We at Center for Equal Rights ("CFER") have our own view of what the Booker/Fanfan opinions will hold. For the reasons explained hereafter, we predict the opinions will provide the following:
1) Initially, it is our position that the decision in Blakely merely clarified that Apprendi was meant to apply to the United States Sentencing Guidelines and not exclusively to criminal statutes. (The term "statutory maximum" is also meant to apply to the guideline maximum" penalty).
2) The reasoning in paragraph 1 (above) will open a flood gate of relief for those people sentenced under an erroneous view of the Sentencing Guidelines after Apprendi issued, that being June 26, 2000.
3) The reasoning in paragraph 2 is supported by the sound maxim that “when th[e Supreme] Court construes a statute, it is explaining its understanding of what the statute has meant continuously since the date when it became law.” Rivers v. Roadway Express, Inc., 511 U.S. 298, 313, n. 12 (1994). We consider the Guidelines as having the force and effect of statutes.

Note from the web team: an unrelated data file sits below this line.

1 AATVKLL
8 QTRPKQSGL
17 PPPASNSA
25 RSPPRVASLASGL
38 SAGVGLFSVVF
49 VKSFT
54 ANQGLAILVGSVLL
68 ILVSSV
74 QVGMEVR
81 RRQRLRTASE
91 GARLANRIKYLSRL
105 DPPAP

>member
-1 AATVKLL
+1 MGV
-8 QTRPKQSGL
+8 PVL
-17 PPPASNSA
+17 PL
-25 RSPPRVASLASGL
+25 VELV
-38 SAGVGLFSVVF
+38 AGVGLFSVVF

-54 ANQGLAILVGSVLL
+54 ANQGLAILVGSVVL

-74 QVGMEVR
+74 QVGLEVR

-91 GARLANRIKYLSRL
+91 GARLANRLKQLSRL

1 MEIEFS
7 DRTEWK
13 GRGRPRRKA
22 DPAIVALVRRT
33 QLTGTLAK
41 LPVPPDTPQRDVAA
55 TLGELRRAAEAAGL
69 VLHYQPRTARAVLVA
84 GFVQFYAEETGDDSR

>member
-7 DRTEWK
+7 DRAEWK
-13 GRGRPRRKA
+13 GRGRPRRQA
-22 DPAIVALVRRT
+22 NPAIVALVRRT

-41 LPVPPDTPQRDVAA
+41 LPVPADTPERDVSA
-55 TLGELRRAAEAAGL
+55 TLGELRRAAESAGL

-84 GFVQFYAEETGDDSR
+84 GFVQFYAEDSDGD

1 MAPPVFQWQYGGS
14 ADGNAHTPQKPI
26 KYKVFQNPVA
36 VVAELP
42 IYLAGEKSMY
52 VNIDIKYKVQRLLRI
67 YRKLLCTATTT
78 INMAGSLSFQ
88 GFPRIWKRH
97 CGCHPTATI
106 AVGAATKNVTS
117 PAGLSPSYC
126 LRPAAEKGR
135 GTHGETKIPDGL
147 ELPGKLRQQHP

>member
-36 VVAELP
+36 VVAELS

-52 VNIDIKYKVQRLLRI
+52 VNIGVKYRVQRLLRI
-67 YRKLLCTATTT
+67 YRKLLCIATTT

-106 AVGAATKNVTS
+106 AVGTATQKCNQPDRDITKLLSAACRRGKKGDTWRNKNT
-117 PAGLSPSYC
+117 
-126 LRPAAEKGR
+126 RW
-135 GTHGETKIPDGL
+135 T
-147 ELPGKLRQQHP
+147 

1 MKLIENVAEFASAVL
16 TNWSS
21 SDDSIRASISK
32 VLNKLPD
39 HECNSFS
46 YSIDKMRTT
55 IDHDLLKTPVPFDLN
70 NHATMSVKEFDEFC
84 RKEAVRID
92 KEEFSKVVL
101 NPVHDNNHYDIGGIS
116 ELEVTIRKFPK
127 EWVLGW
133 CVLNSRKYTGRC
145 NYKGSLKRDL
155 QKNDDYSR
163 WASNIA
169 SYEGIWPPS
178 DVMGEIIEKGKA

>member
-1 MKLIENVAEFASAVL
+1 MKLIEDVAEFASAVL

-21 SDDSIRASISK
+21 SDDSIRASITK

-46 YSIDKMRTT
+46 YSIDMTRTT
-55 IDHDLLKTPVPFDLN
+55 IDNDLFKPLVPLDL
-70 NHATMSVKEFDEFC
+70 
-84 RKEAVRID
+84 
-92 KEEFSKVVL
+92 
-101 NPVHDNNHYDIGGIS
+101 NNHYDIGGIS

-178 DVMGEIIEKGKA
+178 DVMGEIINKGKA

4) Because Blakely merely clarifies that Apprendi applied to the Guidelines June 26, 2000, we believe that there is no Teague v. Lane, 489 U.S. 288 (1989) problem. Thus the decision in Blakely, did not change the law, it merely explained what Apprendi had meant since it was decided.
5) The Supreme Court will hold that the Guidelines are severable. Thus, the guidelines initial base offense level must be supported by a finding of fact "either admitted" or determined "by a jury beyond a reasonable doubt." This way the Court will save the Guidelines.